Tuesday, December 12, 2006

Convert or die – the game

There is a new video game for kids on the market in which the players must either convert non-Christians to Christianity or kill them to win – a sort of Grand Theft Auto for missionaries. The game is based upon the Left Behind series of books by Tim LaHaye. Not everyone is happy about the game.

From the San Francisco Chronicle:
Liberal and progressive Christian groups say a new computer game in which players must either convert or kill non-Christians is the wrong gift to give this holiday season and that Wal-Mart, a major video game retailer, should yank it off its shelves.

The Campaign to Defend the Constitution and the Christian Alliance for Progress, two online political groups, plan to demand today that Wal-Mart dump Left Behind: Eternal Forces, a PC game inspired by a series of Christian novels that are hugely popular, especially with teens.

The series by Tim LaHaye and Jerry Jenkins is based on their interpretation of the Bible's Book of Revelation and takes place after the Rapture, when Jesus has taken his people to heaven and left nonbelievers behind to face the Antichrist.

Left Behind Games' president, Jeffrey Frichner, says the game actually is pacifist because players lose "spirit points" every time they gun down nonbelievers rather than convert them. They can earn spirit points again by having their character pray.

"You are fighting a defensive battle in the game," Frichner, whose previous company produced Bible software, said of combatting the Antichrist. "You are a sort of a freedom fighter."

A Wal-Mart spokeswoman said the retailer has no plans to pull Left Behind: Eternal Forces from any of the 200 of Wal-Mart's 3,800 stores that offer the game, including just seven in California. The nearest are in Chico and Redding.

In Left Behind, set in perfectly apocalyptic New York City, the Antichrist is personified by fictional Romanian Nicolae Carpathia, secretary-general of the United Nations and a People magazine "Sexiest Man Alive."

Players can choose to join the Antichrist's team, but of course they can never win on Carpathia's side. The enemy team includes fictional rock stars and folks with Muslim-sounding names, while the righteous include gospel singers, missionaries, healers and medics. Every character comes with a life story.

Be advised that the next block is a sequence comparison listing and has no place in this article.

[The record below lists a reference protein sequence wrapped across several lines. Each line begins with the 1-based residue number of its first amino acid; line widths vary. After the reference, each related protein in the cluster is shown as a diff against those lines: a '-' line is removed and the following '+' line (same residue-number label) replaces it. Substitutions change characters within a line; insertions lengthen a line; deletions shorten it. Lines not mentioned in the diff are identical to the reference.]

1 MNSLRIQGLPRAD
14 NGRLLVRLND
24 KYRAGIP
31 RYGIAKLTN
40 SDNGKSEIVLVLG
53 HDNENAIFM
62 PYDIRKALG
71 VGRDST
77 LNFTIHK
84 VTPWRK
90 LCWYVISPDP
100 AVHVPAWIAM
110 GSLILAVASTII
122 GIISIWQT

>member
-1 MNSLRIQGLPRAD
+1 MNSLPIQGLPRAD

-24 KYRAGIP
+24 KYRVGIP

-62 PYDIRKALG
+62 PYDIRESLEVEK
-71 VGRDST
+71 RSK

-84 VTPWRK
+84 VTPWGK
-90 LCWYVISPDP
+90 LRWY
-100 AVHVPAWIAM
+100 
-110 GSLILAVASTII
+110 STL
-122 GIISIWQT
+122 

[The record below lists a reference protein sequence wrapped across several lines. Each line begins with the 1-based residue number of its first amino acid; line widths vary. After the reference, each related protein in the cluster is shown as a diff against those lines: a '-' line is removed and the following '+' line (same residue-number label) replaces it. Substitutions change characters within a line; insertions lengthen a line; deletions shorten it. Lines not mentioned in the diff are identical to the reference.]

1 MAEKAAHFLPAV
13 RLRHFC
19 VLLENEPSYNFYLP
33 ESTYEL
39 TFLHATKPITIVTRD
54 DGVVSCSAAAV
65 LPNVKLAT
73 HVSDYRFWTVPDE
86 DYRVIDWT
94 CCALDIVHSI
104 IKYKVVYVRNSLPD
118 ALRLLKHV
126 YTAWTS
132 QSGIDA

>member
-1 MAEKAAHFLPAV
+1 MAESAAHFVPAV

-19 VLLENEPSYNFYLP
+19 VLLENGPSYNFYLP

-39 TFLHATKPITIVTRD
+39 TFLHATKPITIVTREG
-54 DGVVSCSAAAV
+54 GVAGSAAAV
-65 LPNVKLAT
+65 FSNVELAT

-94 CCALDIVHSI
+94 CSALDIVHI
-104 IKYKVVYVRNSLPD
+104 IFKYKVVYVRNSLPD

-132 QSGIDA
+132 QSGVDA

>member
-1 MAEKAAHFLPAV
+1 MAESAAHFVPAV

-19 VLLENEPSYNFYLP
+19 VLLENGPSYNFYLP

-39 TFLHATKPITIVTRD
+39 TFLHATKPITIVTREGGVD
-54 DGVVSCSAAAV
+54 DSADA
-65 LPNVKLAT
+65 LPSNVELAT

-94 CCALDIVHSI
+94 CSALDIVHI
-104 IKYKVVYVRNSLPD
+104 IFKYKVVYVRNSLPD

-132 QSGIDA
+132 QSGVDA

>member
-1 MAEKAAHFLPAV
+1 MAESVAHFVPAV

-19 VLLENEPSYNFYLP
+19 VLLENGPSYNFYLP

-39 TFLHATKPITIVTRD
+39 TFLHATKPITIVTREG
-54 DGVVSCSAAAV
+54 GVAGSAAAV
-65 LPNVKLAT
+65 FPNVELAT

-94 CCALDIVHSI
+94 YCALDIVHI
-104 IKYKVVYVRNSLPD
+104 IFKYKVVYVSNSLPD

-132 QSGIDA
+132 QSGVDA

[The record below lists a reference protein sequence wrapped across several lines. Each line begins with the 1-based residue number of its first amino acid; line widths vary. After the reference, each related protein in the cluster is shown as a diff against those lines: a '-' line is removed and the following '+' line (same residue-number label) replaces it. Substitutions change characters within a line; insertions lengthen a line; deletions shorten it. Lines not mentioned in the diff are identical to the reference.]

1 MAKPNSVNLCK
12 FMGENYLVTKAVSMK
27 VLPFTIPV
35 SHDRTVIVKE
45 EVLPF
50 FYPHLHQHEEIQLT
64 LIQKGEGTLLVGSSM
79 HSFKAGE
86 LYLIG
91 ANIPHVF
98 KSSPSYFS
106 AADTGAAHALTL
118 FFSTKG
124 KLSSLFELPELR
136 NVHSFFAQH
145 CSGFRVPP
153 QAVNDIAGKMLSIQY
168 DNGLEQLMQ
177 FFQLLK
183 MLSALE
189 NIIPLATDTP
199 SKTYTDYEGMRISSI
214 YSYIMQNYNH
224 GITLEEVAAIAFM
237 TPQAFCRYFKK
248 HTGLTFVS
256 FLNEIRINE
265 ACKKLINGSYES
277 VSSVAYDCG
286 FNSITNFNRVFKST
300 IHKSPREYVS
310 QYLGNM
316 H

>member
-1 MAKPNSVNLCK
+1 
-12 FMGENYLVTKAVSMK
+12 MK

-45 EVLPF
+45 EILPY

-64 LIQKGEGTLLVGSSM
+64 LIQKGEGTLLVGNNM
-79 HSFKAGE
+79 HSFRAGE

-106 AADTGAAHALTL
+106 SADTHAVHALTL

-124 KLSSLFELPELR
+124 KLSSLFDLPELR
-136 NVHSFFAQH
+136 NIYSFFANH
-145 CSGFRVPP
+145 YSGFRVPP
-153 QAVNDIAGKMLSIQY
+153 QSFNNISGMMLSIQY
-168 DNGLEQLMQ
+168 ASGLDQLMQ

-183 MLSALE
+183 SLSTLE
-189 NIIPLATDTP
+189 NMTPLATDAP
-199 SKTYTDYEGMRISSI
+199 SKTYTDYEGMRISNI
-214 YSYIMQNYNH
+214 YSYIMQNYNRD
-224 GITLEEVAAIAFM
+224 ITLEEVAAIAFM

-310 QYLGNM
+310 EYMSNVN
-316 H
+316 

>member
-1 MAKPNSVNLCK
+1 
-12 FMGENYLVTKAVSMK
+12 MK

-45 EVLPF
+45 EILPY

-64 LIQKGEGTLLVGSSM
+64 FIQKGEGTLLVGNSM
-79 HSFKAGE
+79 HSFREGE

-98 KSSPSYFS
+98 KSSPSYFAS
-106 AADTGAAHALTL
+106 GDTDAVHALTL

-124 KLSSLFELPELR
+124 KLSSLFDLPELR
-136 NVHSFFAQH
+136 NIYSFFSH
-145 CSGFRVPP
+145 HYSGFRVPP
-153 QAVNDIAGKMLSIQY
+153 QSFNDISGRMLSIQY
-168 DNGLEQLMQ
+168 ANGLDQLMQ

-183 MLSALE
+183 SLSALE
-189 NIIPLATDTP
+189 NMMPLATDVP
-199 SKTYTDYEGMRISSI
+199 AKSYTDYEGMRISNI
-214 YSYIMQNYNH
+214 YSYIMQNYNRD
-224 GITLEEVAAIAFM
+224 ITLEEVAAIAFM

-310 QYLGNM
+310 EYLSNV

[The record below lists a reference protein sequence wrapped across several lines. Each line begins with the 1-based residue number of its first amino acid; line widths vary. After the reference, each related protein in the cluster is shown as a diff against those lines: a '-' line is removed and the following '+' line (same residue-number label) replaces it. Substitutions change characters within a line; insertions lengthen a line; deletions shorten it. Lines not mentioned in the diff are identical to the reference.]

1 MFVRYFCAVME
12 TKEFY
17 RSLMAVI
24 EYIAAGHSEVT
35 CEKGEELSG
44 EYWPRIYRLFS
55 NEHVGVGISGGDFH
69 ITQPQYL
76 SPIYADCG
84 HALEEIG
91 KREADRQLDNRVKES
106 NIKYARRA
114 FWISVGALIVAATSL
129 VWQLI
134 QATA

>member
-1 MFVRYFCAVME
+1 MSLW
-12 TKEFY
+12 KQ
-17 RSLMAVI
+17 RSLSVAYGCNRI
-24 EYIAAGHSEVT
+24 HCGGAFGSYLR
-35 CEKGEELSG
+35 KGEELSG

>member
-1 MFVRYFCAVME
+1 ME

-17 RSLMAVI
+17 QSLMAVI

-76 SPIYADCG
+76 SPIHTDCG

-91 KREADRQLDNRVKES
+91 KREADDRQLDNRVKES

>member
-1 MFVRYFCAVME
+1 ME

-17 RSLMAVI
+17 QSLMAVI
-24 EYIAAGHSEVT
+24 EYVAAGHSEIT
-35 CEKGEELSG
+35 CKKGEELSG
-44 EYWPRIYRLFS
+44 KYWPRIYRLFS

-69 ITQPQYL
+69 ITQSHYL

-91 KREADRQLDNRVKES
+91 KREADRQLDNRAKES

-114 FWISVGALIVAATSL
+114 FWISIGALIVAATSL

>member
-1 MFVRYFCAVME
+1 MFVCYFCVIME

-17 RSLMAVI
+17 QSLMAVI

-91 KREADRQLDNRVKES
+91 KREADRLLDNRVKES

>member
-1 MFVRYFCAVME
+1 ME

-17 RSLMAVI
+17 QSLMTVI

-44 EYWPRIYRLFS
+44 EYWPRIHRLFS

When asked about the Arab and Muslim-sounding names, Frichner said the game does not endorse prejudice. But "Muslims are not believers in Jesus Christ" -- and thus can't be on Christ's side in the game.

"That is so obvious," he said.


Anonymous said...

Not True -- Yes, their is violence in the game and the game is not for the younger ones. Have you read the bible lately?? Any violence? Seen any movies depicting Christ?? Any Violence?? Yes, The game has violence - but no one said it was for the younger ones. But just to get the facts straight - the game is not played by killing non-Christians. The game is played by converting non-Christians into Christians. And that may upset people - but the game is titled Left Behind - Based on the book and movie. So, if you are someone that may not enjoy those books or movies - then this game is probably not for you.
It's hard to make an opinion on a product if one is basing that opinion on someone else's negative opinion. Go to the source - review it - then make the opinion...

Anonymous said...


So, the news article is inaccurate? The owner of this blog simply reported and quoted an existing article by the San Francisco Chronicle. So, what the owner of this blog did was not inaccurate. In addition, it sounds to me like the writer of the original story did her homework.